A glorious green amphitheatre has grown from the earth in the Cotswolds. Sculpted in harmony with the surrounding landscape, the beautiful, grassed 500-seat Amphitheatre looks like it has always been there.
Situated between Stow-on-the-Wold and Adlestrop – inspiration for Edward Thomas’ famous poem – and with sweeping views across the breathtaking Evenlode valley, the Amphitheatre at Oddington’s Berrybank Park is set on the ancient wold between Stow, Moreton and Chipping Norton.
The Amphitheatre was created in memory of Janet Cockell, a local woman whose love of telling stories, the performing arts, and the Cotswolds inspired her family to build a venue to celebrate performance in all its magic while creating a space for everyone, from internationally renowned artists to local groups, schools, and performers.
Janet’s husband, Keith Cockell, had the vision, and co-owner and local farmer Jono Dudfield sculpted the stunning venue – tending to every blade of grass and the newly planted orchard.
The Amphitheatre in Cotswolds will be home to an exciting new performing arts season from 14 June to 04 September.
A rich and varied programme will launch the first-ever Cotswold Comedy Festival, featuring Marcus Brigstocke, Arthur Smith, Jo Caulfield, Hal Cruttenden and Shaparak Khorsandi and other well-known comedians.
With Jazz, Opera, Broadway and West End music, Outdoor Cinema, Family Events, Cabaret, and the Real Garden Festival – a day of outdoor discovery, ecology and music, Shakespeare on bicycles to Illyria Outdoor Theatre’s flying Peter Pan and Opera Anywhere’s sing-along Pirates of Penzance, and master of Cabaret, Marcel Lucont (‘The UK’s favourite Frenchman’) and his witty Gameshow for Adults and Children – Les Enfants Terribles, – there is something for everyone to enjoy.
This is Shakespeare country, and the Amphitheatre is proud to open with Shakespeare’s Globe on Tour’s production of Julius Caesar – a blistering take on modern-day events – along with The HandelBards’ bicycle-powered, laugh-out-loud production of Shakespeare’s Twelfth Night and an exciting new version of A Midsummer Night’s Dream by The Duke’s Theatre Company later in the season.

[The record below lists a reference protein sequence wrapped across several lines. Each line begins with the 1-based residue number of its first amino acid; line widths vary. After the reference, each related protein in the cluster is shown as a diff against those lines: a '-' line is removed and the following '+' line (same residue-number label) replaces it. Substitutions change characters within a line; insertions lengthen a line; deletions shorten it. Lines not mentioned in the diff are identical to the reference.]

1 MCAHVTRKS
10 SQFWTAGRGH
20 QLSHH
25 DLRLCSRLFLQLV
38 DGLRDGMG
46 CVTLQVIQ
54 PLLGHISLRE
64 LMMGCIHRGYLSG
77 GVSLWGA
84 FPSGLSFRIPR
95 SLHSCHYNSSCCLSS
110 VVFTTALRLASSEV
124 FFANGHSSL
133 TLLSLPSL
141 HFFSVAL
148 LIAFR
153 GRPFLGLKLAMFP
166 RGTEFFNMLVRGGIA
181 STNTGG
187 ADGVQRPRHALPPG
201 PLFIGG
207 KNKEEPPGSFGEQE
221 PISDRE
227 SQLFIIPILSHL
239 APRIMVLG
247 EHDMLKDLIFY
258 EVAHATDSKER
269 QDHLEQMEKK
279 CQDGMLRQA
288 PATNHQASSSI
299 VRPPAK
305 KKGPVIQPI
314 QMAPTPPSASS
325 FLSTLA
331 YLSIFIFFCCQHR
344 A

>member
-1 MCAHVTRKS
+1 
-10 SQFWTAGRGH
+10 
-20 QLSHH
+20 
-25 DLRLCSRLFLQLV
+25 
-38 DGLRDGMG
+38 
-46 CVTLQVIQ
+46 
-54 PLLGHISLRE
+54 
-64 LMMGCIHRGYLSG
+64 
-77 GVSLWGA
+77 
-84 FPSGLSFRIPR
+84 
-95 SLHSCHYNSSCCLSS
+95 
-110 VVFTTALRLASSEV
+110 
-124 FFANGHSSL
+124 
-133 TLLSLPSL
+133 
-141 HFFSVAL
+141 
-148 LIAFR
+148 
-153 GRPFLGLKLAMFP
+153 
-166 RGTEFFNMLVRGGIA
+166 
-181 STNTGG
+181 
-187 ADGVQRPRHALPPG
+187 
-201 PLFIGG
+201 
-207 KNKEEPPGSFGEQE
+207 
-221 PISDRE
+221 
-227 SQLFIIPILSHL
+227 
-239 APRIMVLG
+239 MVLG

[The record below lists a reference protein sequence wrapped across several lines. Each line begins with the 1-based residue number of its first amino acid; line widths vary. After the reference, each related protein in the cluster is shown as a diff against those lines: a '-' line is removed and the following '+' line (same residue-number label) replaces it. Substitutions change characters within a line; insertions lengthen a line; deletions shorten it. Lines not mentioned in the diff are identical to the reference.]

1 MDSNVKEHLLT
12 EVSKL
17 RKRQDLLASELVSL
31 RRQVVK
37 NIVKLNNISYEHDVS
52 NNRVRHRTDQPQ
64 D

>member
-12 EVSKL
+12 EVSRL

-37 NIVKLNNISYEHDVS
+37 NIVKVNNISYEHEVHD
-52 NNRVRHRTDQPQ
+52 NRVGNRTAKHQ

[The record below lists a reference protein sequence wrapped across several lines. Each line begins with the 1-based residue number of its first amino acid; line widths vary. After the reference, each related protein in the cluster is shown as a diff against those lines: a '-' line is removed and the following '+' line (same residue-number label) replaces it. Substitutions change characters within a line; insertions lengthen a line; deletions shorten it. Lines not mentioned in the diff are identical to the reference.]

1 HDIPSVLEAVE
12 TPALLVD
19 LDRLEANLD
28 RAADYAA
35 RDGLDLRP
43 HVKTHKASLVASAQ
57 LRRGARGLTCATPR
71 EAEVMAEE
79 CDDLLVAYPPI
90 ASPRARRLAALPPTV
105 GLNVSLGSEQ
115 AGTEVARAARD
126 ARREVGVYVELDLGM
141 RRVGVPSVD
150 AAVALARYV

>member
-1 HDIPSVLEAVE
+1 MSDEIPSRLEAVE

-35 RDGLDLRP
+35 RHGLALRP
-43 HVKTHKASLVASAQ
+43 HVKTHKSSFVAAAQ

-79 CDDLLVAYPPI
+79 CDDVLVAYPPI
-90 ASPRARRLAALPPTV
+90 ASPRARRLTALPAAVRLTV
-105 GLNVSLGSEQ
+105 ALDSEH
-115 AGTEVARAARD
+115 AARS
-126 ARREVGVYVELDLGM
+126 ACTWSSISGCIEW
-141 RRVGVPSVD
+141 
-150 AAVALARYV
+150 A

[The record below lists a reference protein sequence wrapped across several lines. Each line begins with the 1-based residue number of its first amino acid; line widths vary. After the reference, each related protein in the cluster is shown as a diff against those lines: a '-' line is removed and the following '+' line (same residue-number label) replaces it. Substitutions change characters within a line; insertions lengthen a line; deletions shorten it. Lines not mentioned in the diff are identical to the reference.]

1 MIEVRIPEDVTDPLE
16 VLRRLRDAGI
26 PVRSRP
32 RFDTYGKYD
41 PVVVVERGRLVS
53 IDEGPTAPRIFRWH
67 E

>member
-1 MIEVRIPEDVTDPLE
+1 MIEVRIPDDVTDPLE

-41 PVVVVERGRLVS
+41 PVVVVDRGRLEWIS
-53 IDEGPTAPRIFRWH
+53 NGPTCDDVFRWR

The Gloucestershire-born writer Laurie Lee will be celebrated with an event that weaves music with his much-loved writing, from Cider with Rosie to A Moment of War.
As I Walked Out One Midsummer Morning, tells Lee’s journey from the Cotswolds to the Spanish Civil War, with music – including Elgar, Vaughan Williams, Britten, Albeniz, De Falla and Pete Seeger – from the Orchestra of the Swan, and featuring Anton Lesser (Endeavour, Game of Thrones) and Charlie Hamblett as Laurie Lee.
The Orchestra of the Swan’s The Eight Seasons will present a thrilling fusion of Italian baroque and Argentinian tango, combining Vivaldi’s Four Seasons with Astor Piazzola’s astonishing and unexpected Four Seasons of Buenos Aires.
The Amphitheatre’s first season will close with a rousing Picnic in the Park Proms and Fireworks with the Jaguar Land Rover Band, in aid of Kate’s Home Nursing.
Janet’s daughter, Judy Reaves, heads the creative programme with her husband and Production Manager, David Hamblett. A former West End theatre designer, Judy has created designs for the BBC, Edinburgh Festival, Lake District National Park and Chelsea Flower Show, and the Also Festival nearby. David’s career has taken him from the Marines to Moscow State Circus, and he is currently involved with Coventry City of Culture.
Their son, Charlie Hamblett, is an actor (Killing Eve, Around the World in Eighty Days, The Secret Agent). Charlie reprises his role at the Everyman, Cheltenham’s “Cider with Rosie”, when he plays the role of young Laurie Lee for the Orchestra of the Swan’s As I Walked Out One Midsummer Morning.
The Amphitheatre, with a capacity of 500, comprises five grass tiers with flat access to each. Each tier is chair height to enable clear sight lines and deep enough for people to stretch out their own blankets and chairs, although chairs and blankets can also be hired. The Amphitheatre is set among 12 acres of orchard and wildflower meadows for pre-show picnics and dining.
A marquee that glows in the dusk like a lantern-lit Brighton Pavilion will provide Front of House facilities, including a bar and restaurant celebrating local produce and – because who can count on the British weather – the Pavilion also provides an alternative performance space in case of bad weather.